The Mayan people opposing the Marlin Mine in Guatemala's highlands claim to have been threatened by workers of Montana Exploradora, the Goldcorp-owned subsidiary in the country, in a number of ways.

When the company began purchasing land, residents told us, they had been threatened. Seemingly, they were told that if they didn’t sell, the company would own all the plots around their land and it would become worthless.

Although those in the community of San Miguel Ixtahuacan eventually sold their land, either out of fear or out of hope for development, the prosperity they’d been promised did not come with the opening of the mine.

The company had people believe that with a hugely prosperous mine operating in the Mayan Mam municipality of San Miguel Ixtahuacan, the standard of living for those who had to uproot their lives would begin to rise. But in 2008, a year in which Goldcorp saw profit margins rise up to 42 per cent, residents of communities within San Miguel Ixtahuacan saw few benefits.

In May 2008, we sat with community members in a colourful church in Agel, a village in the municipality of San Miguel Ixtahuacan. The testimony of the people painted a picture of Montana Exploradora as the intimidator, forcing people from their lands. People in this community have no choice but to endure life next to a dusty dirt road, with the constant roar of huge company trucks hurtling by.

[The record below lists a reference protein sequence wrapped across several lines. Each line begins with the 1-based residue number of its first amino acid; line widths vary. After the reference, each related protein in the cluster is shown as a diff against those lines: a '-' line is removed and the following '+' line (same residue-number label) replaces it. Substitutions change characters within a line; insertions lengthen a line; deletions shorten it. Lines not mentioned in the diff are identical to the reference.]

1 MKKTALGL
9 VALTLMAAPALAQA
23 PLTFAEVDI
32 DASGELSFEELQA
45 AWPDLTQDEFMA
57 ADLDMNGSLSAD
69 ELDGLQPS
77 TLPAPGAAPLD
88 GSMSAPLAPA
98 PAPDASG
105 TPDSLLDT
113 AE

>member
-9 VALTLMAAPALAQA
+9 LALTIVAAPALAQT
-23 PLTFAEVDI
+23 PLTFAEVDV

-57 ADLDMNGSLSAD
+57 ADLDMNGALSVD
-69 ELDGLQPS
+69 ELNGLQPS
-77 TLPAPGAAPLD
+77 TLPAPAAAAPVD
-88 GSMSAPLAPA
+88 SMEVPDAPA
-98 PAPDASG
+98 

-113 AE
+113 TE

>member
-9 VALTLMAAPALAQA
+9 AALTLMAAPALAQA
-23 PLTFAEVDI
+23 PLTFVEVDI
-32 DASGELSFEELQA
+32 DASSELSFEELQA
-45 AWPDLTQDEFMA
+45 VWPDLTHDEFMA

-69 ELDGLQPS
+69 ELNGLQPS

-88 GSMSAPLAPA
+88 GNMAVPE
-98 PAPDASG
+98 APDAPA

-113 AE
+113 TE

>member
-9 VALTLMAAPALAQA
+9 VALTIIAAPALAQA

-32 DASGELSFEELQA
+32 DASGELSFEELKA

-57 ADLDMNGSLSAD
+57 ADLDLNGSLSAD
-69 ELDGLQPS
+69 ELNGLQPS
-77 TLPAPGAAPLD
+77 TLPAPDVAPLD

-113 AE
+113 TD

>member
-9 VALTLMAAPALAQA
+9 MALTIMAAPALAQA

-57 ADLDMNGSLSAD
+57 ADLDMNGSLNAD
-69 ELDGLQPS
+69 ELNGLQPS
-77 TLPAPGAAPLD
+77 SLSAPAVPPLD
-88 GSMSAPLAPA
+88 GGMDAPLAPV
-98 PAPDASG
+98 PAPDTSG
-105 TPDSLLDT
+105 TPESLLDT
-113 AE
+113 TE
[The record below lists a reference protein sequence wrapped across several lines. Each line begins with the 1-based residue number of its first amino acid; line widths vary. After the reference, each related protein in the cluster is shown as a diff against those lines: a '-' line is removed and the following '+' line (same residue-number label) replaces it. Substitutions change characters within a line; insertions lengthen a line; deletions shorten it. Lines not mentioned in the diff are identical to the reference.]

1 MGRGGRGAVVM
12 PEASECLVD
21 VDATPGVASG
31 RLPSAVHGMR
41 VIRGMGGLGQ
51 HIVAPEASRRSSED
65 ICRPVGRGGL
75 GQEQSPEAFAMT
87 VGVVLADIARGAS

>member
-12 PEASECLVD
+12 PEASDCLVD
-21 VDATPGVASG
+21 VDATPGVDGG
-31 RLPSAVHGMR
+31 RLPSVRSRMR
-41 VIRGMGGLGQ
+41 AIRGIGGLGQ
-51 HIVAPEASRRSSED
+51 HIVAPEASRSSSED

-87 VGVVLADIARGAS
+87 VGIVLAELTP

We went to a number of houses that were cracked, where residents said that they had not seen any cracks previous to the Marlin development. It is believed the cracks are caused by vibrations from passing trucks and explosions at the mine site. As we went from house to house, we had to avoid the bucket of a large backhoe which was widening the road. These were only the most apparent disruptions that the company was causing.

Once we’d travelled into even closer proximity to the mine, to a community called San Juan, we saw more obvious effects.

“People near the mine report suffering from strange skin conditions. In other areas affected by this type of gold mine, these conditions have been the first sign of contamination by heavy metals,” wrote Rick Grylls from the Sudbury Canadian Auto Workers, after a union member visited the same area.

Despite these connections, the CEO of Goldcorp, Kevin MacArthur, maintains a positive attitude. Responding to the record profits Goldcorp has seen, he notes how pleased he is with the success Marlin Mine has enjoyed in “containing costs.”

With less costs abroad, stockholders here in Canada enjoy rising investments, but these benefits come at a major cost to those who reside around the Marlin mine.

In addition, there have been a handful of killings of known opponents of the mine over the last five years.

In Cape Breton, Davis Day celebrates the struggle for human rights by mourning one miner; how many will be mourned in San Miguel Ixtahuacan before these communities are permitted to determine their future without interference from corporate interests?

Rebecca MacDonald is a recent graduate of Cape Breton University. She is a freelance writer and works at Sydney Airport.